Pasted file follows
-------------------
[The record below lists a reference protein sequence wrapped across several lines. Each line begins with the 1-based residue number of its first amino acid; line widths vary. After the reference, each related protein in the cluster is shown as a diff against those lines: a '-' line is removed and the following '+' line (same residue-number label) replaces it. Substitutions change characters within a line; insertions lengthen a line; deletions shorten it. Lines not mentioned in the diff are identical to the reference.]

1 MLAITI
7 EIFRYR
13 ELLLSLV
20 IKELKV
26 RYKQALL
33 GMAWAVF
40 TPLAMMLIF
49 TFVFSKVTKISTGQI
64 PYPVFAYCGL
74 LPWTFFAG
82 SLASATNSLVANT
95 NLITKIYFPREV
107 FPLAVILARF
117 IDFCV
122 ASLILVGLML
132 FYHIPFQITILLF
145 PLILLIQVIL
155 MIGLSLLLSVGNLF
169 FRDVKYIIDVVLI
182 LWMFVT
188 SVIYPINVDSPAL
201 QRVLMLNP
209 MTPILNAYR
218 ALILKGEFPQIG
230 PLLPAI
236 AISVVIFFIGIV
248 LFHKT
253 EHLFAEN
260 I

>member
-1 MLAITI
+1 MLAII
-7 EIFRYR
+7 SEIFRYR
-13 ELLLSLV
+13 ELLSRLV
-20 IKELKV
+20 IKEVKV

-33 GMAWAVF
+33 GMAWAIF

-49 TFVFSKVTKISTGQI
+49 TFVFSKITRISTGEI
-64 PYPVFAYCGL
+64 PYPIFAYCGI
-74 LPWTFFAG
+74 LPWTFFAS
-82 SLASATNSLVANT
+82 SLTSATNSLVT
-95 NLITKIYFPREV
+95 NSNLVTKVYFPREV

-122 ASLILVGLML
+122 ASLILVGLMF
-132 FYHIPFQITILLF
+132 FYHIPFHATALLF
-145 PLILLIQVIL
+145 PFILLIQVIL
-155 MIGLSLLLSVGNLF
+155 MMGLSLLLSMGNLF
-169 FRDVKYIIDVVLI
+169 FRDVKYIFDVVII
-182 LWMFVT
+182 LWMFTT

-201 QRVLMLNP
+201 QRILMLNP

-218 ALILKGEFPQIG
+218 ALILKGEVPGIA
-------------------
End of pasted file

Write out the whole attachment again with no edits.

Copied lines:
[The record below lists a reference protein sequence wrapped across several lines. Each line begins with the 1-based residue number of its first amino acid; line widths vary. After the reference, each related protein in the cluster is shown as a diff against those lines: a '-' line is removed and the following '+' line (same residue-number label) replaces it. Substitutions change characters within a line; insertions lengthen a line; deletions shorten it. Lines not mentioned in the diff are identical to the reference.]

1 MLAITI
7 EIFRYR
13 ELLLSLV
20 IKELKV
26 RYKQALL
33 GMAWAVF
40 TPLAMMLIF
49 TFVFSKVTKISTGQI
64 PYPVFAYCGL
74 LPWTFFAG
82 SLASATNSLVANT
95 NLITKIYFPREV
107 FPLAVILARF
117 IDFCV
122 ASLILVGLML
132 FYHIPFQITILLF
145 PLILLIQVIL
155 MIGLSLLLSVGNLF
169 FRDVKYIIDVVLI
182 LWMFVT
188 SVIYPINVDSPAL
201 QRVLMLNP
209 MTPILNAYR
218 ALILKGEFPQIG
230 PLLPAI
236 AISVVIFFIGIV
248 LFHKT
253 EHLFAEN
260 I

>member
-1 MLAITI
+1 MLAII
-7 EIFRYR
+7 SEIFRYR
-13 ELLLSLV
+13 ELLSRLV
-20 IKELKV
+20 IKEVKV

-33 GMAWAVF
+33 GMAWAIF

-49 TFVFSKVTKISTGQI
+49 TFVFSKITRISTGEI
-64 PYPVFAYCGL
+64 PYPIFAYCGI
-74 LPWTFFAG
+74 LPWTFFAS
-82 SLASATNSLVANT
+82 SLTSATNSLVT
-95 NLITKIYFPREV
+95 NSNLVTKVYFPREV

-122 ASLILVGLML
+122 ASLILVGLMF
-132 FYHIPFQITILLF
+132 FYHIPFHATALLF
-145 PLILLIQVIL
+145 PFILLIQVIL
-155 MIGLSLLLSVGNLF
+155 MMGLSLLLSMGNLF
-169 FRDVKYIIDVVLI
+169 FRDVKYIFDVVII
-182 LWMFVT
+182 LWMFTT

-201 QRVLMLNP
+201 QRILMLNP

-218 ALILKGEFPQIG
+218 ALILKGEVPGIA